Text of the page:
Hillary Clinton urges caution for US in Iraq
Former US Secretary of State Hillary Clinton says the US should withhold military support for Iraq until certain preconditions are met.
In an interview with BBC Newsnight, she said Prime Minister Nouri Maliki first had to show he was "inclusive".
Her comments came after President Barack Obama said the US was looking at "all options" in Iraq.
The Iraqi cities of Mosul and Tikrit have fallen to Sunni Islamist insurgents during a lightning advance.
Though Mr Obama said he was not ruling out anything, the White House also insisted it had no intention of sending ground troops.
Mrs Clinton said that before military support could be supplied, "Maliki has to be willing to demonstrate unequivocally that he is a leader for all Iraqis, not for a sectarian slice of the country."
She added, "The army, which has not been able to hold territory, has to have an injection of discipline and professionalism, something the US has been trying to help with."
'Plot and conspire'
On Russia, Mrs Clinton dismissed the idea that President Vladimir Putin could have any legitimate concerns over Ukraine, where the West has accused Russia of supporting and arming rebels in the east.
Russia denies the claims.
"Think of the energy [Mr Putin] is using to plot and conspire against the freedom that the people of eastern and central Europe have gained in the last 20-plus years because of the fall of the Soviet Union," she said.
Mr Putin had made a "regrettable choice for Russia", she added.
"Russia could be a truly great country, not a bullying country. Not totally dependent on oil and gas and using it to intimidate its neighbours."
However, Mrs Clinton also defended the "re-set" of relations with Russia when she was secretary of state as a "brilliant stroke".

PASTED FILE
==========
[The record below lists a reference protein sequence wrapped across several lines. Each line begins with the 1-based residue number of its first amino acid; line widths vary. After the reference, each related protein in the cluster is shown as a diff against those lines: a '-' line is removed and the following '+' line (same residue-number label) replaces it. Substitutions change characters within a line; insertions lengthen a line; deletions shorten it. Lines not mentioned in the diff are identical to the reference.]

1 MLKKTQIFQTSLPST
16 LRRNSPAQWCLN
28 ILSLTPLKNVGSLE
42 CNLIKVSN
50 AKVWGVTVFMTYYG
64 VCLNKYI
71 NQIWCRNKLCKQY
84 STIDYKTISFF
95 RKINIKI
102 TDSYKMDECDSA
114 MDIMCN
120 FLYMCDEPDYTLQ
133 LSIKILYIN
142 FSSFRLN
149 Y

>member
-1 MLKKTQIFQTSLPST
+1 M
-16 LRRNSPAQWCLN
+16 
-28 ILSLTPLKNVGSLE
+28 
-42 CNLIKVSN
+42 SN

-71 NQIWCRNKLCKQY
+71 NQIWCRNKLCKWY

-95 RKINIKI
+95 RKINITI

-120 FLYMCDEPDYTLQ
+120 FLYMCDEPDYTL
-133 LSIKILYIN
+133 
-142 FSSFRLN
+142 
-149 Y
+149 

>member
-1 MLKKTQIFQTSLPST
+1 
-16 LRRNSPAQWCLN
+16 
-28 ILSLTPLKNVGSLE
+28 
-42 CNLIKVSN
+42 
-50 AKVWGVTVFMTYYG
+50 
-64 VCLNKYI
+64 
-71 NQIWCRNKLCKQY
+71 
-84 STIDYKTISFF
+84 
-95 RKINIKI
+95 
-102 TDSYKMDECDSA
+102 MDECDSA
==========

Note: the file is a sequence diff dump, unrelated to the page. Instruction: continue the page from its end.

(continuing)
It had allowed the US to seize the moment while Dmitry Medvedev was president, gaining support over Iran, reductions in nuclear stockpiles, and US military transport to Afghanistan, she said.
Asked about the referendum on Scottish independence in September, Mrs Clinton said: "I would hate for you to lose Scotland… I would hope it doesn't happen."
Mrs Clinton has been giving a series of interviews around the publication of a memoir, Hard Choices. The book focuses on her years as secretary of state, but has also added to speculation that she will run for president in 2016.
On the subject of her own political ambitions, Mrs Clinton told the BBC that she was looking forward to becoming a grandmother later this year, and that she was "not ready" for the "24/7" intensity of a presidential campaign.
But she also said that her past experience in the White House had not put her off.
"There's hardly anything left," Mrs Clinton said of media scrutiny of her personal life. "It's going to make for pretty boring reading, I'm afraid, if it continues."
"I have a pretty good idea that this is a contact sport," she said. "Politics in the United States is very rough and tumble because there are big stakes."
"If you're not tough enough to get into arena, then truly, you should not even put your toe in."